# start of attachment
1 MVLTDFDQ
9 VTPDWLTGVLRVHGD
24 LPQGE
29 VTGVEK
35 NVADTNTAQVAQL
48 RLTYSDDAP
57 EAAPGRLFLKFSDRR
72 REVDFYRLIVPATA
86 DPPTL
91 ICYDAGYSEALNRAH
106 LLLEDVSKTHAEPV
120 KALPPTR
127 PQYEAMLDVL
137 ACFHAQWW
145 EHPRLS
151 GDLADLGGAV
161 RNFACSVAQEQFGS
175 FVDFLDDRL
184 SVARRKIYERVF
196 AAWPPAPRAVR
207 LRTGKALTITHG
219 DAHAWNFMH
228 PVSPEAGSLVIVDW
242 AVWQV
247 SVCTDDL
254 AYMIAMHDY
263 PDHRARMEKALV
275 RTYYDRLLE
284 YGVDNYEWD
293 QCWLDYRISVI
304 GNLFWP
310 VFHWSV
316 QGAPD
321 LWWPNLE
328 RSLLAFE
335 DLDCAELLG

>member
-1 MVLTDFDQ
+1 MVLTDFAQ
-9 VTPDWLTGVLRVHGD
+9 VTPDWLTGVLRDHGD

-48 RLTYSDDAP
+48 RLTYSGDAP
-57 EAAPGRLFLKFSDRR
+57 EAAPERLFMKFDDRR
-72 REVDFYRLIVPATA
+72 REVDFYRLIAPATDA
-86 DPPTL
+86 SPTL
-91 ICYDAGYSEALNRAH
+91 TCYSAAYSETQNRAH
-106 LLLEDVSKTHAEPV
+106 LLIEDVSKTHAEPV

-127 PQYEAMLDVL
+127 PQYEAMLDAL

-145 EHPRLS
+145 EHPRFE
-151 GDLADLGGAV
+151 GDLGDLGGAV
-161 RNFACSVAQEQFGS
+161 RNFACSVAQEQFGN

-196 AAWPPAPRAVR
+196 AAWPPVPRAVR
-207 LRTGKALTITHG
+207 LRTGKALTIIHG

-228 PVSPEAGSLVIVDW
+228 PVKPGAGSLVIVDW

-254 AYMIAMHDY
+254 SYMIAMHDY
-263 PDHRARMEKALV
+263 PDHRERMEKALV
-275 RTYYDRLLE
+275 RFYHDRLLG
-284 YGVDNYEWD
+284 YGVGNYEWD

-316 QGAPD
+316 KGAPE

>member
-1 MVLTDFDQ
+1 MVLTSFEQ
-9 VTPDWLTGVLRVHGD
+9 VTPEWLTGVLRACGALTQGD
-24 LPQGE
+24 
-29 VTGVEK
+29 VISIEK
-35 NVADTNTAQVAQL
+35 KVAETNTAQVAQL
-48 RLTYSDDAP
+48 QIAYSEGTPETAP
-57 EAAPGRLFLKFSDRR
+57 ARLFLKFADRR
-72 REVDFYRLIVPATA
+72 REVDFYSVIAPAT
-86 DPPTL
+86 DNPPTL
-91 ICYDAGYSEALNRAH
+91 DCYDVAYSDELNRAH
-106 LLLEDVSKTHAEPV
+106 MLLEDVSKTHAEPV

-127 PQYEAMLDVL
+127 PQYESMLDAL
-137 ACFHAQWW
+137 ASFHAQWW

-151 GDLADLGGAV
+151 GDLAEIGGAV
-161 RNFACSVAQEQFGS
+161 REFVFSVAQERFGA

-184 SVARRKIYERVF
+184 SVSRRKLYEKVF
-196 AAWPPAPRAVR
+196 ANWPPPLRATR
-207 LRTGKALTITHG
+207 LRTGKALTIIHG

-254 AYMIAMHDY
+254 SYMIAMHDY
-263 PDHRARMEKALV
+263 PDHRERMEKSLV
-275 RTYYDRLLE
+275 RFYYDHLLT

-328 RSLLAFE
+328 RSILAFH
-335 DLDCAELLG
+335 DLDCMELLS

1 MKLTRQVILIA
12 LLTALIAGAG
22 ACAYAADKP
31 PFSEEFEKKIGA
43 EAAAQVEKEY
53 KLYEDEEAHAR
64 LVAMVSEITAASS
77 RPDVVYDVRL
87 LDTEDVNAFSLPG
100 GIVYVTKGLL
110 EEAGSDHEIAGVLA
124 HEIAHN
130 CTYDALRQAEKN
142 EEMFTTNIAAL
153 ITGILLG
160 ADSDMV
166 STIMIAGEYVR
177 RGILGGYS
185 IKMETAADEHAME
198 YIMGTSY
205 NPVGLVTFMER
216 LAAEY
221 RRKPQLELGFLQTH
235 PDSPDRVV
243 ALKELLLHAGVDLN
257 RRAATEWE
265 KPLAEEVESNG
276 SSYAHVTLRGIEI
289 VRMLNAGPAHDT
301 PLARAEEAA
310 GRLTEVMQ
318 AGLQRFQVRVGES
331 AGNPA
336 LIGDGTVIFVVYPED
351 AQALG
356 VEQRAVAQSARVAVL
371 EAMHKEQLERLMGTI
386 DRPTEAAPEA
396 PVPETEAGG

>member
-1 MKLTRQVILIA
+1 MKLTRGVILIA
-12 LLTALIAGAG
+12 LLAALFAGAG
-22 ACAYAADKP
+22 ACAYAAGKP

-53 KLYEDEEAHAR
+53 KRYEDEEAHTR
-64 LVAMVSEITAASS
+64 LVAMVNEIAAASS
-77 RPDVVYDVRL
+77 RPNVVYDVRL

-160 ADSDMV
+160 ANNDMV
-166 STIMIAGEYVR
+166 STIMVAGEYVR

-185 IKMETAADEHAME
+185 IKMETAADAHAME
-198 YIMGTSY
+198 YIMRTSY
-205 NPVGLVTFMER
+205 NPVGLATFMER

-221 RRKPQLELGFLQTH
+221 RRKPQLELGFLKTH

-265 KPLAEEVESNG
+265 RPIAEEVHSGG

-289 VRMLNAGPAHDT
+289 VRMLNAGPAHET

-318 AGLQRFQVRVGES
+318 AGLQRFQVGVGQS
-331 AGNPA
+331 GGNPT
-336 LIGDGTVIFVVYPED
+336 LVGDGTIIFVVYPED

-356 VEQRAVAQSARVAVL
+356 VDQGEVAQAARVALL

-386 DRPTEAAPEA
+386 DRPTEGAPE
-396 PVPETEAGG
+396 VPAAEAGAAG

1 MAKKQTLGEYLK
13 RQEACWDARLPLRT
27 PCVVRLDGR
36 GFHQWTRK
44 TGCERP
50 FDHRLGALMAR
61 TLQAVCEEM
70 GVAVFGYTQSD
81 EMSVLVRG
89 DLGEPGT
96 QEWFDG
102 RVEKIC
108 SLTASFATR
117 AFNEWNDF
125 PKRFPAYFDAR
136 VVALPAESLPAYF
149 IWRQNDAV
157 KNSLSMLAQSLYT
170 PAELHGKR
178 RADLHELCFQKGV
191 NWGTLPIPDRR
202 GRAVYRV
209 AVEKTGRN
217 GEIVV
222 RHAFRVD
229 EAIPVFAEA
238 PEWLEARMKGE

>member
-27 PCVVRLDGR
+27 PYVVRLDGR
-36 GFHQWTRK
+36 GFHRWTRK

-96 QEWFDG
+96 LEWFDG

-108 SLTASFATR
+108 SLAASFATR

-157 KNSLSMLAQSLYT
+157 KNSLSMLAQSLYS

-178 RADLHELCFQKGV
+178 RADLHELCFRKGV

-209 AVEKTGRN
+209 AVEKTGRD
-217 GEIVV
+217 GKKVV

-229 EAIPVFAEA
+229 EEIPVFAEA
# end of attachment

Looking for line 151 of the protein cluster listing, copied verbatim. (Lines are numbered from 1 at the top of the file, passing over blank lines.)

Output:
265 KPLAEEVESNG